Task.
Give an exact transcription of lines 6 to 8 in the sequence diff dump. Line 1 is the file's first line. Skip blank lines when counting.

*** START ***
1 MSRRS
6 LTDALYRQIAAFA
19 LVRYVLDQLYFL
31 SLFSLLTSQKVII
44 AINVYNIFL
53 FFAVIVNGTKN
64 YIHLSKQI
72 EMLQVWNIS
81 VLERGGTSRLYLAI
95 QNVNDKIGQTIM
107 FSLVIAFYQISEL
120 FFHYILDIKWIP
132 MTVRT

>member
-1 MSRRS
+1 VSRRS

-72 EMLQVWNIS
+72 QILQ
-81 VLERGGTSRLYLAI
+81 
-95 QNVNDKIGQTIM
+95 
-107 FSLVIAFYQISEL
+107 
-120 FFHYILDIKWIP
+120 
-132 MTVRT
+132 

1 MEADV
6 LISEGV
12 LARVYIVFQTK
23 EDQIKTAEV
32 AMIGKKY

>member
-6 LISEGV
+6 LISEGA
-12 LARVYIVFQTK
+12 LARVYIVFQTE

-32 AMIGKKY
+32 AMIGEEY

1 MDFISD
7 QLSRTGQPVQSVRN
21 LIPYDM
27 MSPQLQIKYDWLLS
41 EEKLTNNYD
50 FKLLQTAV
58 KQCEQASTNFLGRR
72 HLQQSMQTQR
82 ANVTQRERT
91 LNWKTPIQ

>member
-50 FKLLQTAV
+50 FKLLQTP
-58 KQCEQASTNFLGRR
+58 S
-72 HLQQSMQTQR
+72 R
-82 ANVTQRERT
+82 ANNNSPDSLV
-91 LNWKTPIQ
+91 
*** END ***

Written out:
53 FFAVIVNGTKN
64 YIHLSKQI
72 EMLQVWNIS